Who you gonna call?

When my father died there wasn’t a list of all his friends. He was very proud of the fact that he was able to memorize everybody’s address and phone number. But that didn’t do me any good when it was time to call them after he died. I had to go by the Christmas card list that my mom had. From that, I was able to look up some people’s phone numbers by calling directory assistance. This was 20 years ago.

Now of course you can look people up online. But sometimes that comes with a charge. It’ll get you near where you want to go but it won’t get you all the information. Perhaps there are privacy issues. Perhaps it is greed. Either way, it is annoying.

Now that my mother-in-law has died we have a list of all of their friends and relations to contact. But it turns out their list is not up to date. We can’t ask my father-in-law what the numbers are because he has dementia.

We don’t have some of the correct numbers because people have dropped their home phone line and gone to using a cell phone. And those you can’t look up online. We’ve even thought of using the cell phones of my parents in law to see if they had the new numbers saved there. No luck.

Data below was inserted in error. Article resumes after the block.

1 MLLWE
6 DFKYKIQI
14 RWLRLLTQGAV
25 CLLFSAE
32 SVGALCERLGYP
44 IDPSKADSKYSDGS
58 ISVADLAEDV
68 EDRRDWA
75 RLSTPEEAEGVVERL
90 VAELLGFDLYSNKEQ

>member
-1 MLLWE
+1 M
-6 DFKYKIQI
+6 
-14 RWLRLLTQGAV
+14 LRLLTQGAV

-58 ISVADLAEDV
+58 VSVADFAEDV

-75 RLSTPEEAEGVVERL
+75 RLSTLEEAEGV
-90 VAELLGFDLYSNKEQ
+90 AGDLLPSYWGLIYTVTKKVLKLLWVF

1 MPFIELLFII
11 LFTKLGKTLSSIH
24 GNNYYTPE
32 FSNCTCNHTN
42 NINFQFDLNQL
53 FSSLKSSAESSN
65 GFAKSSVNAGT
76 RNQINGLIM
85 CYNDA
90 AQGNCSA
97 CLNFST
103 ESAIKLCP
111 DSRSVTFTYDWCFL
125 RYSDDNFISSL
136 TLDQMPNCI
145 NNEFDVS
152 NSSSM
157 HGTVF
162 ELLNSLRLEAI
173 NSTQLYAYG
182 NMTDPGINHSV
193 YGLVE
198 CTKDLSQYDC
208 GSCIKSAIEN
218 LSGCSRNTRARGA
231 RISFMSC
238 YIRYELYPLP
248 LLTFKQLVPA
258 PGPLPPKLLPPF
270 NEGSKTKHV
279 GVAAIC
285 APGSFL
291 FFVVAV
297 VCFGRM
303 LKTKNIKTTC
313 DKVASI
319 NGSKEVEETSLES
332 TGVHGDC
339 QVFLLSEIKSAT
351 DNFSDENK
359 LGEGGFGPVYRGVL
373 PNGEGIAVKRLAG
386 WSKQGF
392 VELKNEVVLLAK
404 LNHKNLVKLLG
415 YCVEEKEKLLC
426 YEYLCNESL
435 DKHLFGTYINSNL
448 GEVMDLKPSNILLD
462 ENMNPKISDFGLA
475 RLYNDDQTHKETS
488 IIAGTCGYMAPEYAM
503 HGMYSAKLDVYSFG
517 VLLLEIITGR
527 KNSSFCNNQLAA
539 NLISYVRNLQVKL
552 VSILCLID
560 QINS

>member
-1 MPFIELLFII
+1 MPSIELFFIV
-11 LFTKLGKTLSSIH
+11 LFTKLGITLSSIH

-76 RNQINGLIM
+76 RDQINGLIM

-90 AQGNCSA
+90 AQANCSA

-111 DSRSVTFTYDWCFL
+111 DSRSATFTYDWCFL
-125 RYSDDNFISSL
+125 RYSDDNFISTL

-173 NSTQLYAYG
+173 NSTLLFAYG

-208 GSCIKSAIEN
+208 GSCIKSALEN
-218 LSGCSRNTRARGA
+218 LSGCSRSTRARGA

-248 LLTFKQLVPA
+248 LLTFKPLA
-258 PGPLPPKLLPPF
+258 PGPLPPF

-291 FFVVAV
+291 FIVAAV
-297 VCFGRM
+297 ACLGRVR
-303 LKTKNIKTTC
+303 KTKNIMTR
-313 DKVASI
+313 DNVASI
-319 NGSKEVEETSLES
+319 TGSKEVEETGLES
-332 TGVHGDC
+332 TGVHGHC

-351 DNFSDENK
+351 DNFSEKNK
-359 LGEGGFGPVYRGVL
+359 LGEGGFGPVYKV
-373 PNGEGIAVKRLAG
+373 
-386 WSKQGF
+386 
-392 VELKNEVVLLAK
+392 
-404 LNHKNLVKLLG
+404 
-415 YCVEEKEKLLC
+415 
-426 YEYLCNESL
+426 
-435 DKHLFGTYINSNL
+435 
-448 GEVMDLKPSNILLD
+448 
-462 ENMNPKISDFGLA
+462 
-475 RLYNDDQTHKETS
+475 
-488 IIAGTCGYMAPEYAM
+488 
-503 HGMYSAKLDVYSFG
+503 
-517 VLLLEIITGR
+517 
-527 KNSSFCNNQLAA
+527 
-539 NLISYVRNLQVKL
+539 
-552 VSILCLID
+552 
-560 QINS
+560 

I’m starting to think that if they didn’t have the right phone number then maybe that person wasn’t that close.

Perhaps it is a good idea for me to start writing down my list of all the people I would like to come to my funeral, or at least to know that I have died.

It may seem strange, but sometimes the only way I have found out that someone has died is through Facebook. It’s the modern way of telling people what’s going on. Nobody reads the obituaries anymore. Nobody subscribes to the newspaper.

We have constructed our lives with emails and texts, and our computers and phones are password protected. How is anyone going to know who to call? Bills are sent electronically to email inboxes, and paid online with passwords and log-ins. How are our survivors going to know how to take care of our estate?

A difficult situation has become even harder because of modern conveniences.

It is hard enough to grieve. It is almost impossible to grieve and handle an estate at the same time. Nothing is normal, and then there is something really hard to do on top of that. Unraveling someone’s life is weird, and strange. It is like you are erasing a life, account number by account number.

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